Sixth International Conference on Spoken Language Processing
This paper describes the combination of the work of speech therapists and speech recognition systems. Our long term goal is to evaluate the degree of stuttering during therapy and to use the automatic analysis of stuttered speech as a screening method, e.g. the search for potential stutterers at an early age. The approach is to have a patient read a standard text aloud and then automatically count the unfluent parts and classify them. The text to be read by the patients is automatically transformed into a formal grammar that considers potential dysfluencies caused by stuttering.
Recordings from stutterers were compared to recordings of nonstutterers. Word and phoneme accuracies of the stuttered text in relation to the number of detected dysfluencies showed correlation coecients of up to 0.99. Recordings from stutterers contained much more pauses in a wider time range than from nonstutterers, especially in the interval up to 200 milliseconds (factor 10), and between 200 and 500 milliseconds (factor 2). The sum of the durations of all detected pauses and the number of repetitions were set into relation. The results seem reasonable for a distinction between stutterers with many repetitions/short pauses and stutterers with few repetitions/long pauses.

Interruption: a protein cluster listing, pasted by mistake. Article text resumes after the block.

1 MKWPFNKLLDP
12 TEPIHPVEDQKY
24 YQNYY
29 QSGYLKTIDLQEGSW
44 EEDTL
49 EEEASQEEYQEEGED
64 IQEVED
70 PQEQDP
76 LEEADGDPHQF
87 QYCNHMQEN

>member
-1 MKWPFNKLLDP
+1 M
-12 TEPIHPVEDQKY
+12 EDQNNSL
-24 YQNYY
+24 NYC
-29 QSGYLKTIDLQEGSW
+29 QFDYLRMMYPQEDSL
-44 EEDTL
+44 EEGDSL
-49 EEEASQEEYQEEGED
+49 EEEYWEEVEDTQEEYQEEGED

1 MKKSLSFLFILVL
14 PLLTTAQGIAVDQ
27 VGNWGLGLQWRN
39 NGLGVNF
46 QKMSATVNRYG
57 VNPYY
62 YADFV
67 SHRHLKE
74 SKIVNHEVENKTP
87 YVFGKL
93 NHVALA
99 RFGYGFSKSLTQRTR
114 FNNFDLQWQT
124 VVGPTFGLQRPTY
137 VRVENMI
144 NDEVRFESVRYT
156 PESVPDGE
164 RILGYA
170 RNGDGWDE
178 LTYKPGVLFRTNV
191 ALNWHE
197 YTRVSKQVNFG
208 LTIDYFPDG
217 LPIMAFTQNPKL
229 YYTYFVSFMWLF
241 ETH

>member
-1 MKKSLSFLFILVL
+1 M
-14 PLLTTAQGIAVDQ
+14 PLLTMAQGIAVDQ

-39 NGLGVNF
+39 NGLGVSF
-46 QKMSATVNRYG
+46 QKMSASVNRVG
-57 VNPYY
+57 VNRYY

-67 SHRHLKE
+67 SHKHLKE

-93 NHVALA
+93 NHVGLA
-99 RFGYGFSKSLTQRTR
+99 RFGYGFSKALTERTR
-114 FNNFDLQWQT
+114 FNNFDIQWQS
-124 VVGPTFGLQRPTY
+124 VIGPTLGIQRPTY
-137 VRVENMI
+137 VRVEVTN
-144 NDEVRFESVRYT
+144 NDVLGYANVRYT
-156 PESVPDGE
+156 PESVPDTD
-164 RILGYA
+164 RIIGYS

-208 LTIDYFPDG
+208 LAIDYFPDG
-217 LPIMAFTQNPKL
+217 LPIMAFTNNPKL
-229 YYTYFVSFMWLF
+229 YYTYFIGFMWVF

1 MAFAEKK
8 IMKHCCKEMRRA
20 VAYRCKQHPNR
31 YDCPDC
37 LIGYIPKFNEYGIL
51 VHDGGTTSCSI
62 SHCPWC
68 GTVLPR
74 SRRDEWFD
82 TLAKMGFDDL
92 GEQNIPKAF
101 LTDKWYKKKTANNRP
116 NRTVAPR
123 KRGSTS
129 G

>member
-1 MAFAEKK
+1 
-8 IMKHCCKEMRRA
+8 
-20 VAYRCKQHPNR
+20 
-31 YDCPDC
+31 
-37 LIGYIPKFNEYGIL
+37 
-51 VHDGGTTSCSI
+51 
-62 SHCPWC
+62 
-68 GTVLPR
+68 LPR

Bibliographic reference. Nöth, Elmar / Niemann, Heinrich / Haderlein, Tino / Decher, M. / Eysholdt, Uwe / Rosanowski, F. / Wittenberg, T. (2000): "Automatic stuttering recognition using hidden Markov models", In ICSLP-2000, vol.4, 65-68.